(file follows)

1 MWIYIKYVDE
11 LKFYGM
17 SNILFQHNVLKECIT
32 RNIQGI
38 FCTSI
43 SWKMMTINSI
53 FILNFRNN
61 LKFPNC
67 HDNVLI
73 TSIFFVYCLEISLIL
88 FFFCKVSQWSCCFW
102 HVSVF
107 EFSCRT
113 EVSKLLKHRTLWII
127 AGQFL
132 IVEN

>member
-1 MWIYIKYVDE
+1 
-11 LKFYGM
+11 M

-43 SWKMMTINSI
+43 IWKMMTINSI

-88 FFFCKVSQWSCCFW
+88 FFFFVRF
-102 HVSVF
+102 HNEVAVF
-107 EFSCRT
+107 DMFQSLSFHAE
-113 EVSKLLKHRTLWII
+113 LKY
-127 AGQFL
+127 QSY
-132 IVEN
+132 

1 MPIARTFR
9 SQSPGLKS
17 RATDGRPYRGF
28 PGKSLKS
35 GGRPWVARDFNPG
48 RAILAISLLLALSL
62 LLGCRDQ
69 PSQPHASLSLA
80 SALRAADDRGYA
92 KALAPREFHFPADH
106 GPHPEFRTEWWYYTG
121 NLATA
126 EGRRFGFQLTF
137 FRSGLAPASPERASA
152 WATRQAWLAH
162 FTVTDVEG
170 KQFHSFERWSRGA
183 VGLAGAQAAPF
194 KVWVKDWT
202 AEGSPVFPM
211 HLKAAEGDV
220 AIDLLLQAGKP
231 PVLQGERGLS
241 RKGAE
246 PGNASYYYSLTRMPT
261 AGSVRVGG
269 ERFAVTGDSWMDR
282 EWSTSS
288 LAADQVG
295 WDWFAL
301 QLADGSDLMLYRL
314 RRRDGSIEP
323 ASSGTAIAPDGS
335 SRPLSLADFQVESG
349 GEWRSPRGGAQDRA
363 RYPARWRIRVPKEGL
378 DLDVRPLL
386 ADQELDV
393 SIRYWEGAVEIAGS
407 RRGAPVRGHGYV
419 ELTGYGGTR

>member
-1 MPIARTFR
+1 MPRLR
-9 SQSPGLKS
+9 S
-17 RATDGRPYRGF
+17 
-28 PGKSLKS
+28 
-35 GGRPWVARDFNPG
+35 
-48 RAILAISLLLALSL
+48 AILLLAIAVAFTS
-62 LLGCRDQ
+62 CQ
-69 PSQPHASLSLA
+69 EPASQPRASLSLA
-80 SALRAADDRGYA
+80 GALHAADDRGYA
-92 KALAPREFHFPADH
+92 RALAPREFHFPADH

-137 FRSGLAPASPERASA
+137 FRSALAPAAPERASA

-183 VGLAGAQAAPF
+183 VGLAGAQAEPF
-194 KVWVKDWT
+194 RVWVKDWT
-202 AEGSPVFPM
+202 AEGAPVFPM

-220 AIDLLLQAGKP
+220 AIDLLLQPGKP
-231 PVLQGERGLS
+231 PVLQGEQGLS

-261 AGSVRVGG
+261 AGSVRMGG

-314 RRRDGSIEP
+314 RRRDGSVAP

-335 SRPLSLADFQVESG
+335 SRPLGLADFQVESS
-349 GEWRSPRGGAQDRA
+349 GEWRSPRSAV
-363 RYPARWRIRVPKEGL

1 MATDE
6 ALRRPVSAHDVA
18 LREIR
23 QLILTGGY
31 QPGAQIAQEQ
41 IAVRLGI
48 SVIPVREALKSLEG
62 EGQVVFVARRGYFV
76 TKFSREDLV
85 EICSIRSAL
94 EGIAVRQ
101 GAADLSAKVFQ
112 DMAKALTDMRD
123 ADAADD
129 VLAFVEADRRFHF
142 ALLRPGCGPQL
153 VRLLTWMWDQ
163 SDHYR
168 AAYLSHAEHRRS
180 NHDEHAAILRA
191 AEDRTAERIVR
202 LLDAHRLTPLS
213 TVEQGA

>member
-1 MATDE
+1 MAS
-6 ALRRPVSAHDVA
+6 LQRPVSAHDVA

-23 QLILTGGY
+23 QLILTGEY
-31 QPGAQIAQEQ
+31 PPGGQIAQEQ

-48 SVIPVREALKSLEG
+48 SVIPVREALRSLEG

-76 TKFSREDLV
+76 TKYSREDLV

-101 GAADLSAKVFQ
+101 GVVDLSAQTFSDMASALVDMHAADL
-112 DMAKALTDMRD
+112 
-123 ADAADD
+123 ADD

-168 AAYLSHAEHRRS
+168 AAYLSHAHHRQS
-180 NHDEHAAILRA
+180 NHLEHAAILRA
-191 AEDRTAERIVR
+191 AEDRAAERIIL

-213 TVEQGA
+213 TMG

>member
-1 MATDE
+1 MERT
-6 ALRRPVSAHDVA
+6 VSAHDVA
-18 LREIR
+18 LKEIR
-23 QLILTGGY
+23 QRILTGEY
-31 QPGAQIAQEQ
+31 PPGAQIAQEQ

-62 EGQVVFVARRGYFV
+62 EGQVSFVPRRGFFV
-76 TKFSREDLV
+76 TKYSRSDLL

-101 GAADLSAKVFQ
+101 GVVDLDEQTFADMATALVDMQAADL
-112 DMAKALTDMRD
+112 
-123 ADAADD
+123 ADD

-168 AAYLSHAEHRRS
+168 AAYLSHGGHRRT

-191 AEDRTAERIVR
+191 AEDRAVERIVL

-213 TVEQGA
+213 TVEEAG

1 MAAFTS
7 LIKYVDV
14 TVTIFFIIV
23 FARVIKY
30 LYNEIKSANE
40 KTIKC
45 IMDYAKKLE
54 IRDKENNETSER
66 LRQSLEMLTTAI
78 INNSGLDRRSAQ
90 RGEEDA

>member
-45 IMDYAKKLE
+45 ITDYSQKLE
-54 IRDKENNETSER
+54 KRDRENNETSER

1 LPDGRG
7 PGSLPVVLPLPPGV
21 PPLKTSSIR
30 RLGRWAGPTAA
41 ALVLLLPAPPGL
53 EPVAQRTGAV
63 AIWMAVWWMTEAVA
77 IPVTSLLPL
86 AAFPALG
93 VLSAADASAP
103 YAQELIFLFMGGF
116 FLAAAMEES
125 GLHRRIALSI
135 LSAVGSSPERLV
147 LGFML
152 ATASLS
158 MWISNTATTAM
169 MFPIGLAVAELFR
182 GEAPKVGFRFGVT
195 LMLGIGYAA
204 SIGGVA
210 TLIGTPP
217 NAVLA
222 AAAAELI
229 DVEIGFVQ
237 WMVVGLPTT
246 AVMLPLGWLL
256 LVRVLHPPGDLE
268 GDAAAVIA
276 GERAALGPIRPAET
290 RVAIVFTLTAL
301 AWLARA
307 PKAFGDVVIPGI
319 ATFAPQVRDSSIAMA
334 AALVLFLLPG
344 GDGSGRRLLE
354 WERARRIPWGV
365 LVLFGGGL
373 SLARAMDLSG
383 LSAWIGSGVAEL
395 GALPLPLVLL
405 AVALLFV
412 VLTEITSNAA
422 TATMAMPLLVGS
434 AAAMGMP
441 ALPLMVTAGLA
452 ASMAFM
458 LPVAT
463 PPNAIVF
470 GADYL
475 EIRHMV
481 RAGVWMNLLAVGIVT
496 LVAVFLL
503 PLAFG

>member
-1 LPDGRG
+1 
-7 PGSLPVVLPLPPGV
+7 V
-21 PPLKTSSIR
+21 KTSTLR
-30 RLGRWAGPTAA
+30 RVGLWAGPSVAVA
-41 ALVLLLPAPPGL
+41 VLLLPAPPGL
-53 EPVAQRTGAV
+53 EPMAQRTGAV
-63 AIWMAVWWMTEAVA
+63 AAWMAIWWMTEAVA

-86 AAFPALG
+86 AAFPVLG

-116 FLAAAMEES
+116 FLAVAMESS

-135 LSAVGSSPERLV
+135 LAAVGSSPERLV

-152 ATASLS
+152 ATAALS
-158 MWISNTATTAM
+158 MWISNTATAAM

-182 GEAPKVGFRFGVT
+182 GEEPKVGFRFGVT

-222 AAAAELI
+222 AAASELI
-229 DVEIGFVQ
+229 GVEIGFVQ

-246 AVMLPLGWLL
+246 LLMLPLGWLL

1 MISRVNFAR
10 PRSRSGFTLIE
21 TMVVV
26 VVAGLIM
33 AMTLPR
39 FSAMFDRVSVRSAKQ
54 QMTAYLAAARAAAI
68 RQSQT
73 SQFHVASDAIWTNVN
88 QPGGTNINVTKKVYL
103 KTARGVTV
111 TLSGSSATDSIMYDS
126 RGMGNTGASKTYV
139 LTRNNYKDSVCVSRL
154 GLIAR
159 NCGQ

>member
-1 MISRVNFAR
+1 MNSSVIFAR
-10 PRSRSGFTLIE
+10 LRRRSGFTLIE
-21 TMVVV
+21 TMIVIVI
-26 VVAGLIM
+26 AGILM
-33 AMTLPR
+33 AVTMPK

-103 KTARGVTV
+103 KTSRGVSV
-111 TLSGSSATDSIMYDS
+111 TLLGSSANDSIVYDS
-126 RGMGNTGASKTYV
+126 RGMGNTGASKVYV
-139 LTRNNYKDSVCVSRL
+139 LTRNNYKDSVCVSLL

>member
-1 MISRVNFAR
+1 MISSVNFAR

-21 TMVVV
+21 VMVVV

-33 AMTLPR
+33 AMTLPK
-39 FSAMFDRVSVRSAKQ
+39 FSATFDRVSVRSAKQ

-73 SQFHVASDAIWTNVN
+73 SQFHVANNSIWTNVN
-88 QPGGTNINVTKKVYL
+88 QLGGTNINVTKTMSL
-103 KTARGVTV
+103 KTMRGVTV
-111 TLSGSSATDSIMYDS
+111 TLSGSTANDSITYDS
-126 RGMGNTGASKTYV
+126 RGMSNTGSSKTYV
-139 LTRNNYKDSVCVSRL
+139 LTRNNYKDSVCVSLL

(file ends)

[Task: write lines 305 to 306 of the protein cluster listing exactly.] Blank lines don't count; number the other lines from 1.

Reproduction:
54 QMTAYLAAARAAAI
68 RQSQT